Regional Reviews: New Jersey
Tepid School for Wives at Centenary Stage
Also see Bob's review of Omnium Gathering
As the play begins, the middle-aged Arnolphe discloses to his friend Chrysalde that he will now marry his 17-year-old ward Agnes. In preparation for their marriage, Arnolphe had kept Agnes in a convent school since she was four years old with the instruction that she remain uneducated, and innocent to the ways of the world. Wildly fearful of being cuckolded (after long delighting in mocking others who were doth victimized), Arnolphe is convinced that Agnes' innocence and ignorance will protect him from wearing horns. Yet, already Agnes has innocently set her sights on Horace, the son of an old friend of Arnolphe. Not knowing that Arnolphe is the foolish guardian who is trying to keep him from Agnes, Horace repeatedly shares with him each of his plans to tryst with Agnes.
Centenary Artistic Director Carl Wallnau is the director and leading player here. As Arnolphe, he is a perfect pompous fool. Although his blustery Arnolphe is no danger to the young lovers from the beginning, Wallnau manages to become increasingly foolish and frazzled as the play progresses. His timing, line readings and body language convey haplessness and hilarity without ever once winking at the audience.
Osborn Focht is effortlessly the sensible voice of reason as Chrysalde. Philip Mutz is an agreeably smooth and likeable Horace. As the greedy and only as foolish as they want to be servants recruited by Arnolphe to aid in his cause, Stuart Fingeret and Danielle Tampier acquit themselves well performing the standard comic bits with which they have been provided. Ed Schiff has the small but pivotal role of Oronte. The information that Oronte brings late on would be clearer if the companion role of Eduardo had not been eliminated.
Wallnau has undermined all of the good work by his direction of Katie Tame in the role of Agnes. Tame stomps instead of walks, literally throws herself all about the stage, screams shrilly, and dances about in the manner of a three-year-old. This lollypop sucking, live Warner Brothers Looney Tune Agnes would make the personable, clever Horace head immediately for the exit. There is nothing either in the script or direction to suggest that Agnes is pretending to be this way to gull Arnolphe. Later, when Tame reads aloud a letter that she has received from Horace, she reads it in a bright and beguiling manner which conveys warmth, happiness and intelligence. These two Agneses are not the same person. Wallnau may have been overburdened by the dual tasks of lead actor/director or may not have sufficiently trust the play and/or his audience. Leon Hill is the notary whom Arnolphe consults about his marriage contract. Why does he have an exaggerated French accent (which makes it difficult to hear his dialogue) when no one else has any accent? If memory serves, Hill is repeating the same self-delighted, overly foppish, inappropriate performance, accent and all, that he gave here in the last two years in Tartuffe and She Stoops to Conquer.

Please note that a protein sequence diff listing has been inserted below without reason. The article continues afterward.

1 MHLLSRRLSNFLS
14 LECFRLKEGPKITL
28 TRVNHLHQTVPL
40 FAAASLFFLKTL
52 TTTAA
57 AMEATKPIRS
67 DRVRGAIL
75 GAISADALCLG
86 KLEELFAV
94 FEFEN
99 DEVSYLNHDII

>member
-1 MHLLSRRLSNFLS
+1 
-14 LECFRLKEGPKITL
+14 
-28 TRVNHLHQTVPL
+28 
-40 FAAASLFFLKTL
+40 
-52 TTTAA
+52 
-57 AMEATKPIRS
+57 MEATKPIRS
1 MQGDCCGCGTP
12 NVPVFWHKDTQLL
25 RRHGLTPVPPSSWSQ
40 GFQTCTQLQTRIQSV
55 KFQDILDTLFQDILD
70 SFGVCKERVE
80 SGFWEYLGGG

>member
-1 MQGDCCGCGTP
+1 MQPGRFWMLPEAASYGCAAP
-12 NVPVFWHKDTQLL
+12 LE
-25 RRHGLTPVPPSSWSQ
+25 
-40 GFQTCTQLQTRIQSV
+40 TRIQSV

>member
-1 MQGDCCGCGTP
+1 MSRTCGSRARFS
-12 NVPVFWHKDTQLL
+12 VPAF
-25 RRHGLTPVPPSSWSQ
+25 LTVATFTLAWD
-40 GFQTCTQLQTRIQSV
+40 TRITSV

The set by Brian Flynn (the front of a house) is in picture book colors and resembles an inexpensive post-World War II home in a suburban development. It is so unfitting for School For Wives that it seems to have been designed for another play.
Centenary Stage is performing School For Wives in a fine English verse translation.
School For Wives continues performances (Thurs. 7:30 PM/ Fri. & Sat. 8 PM/ Wed. & Sun. 2:30 PM) through October 21, 2007 at the Centenary Stage Company on the campus of Centenary College, 400 Jefferson Street, Hackettstown, NJ 07840. Box Office: 908-979-0900. online www.centenarystageco.org/.
School For Wives by Moliere; directed by Carl Wallnau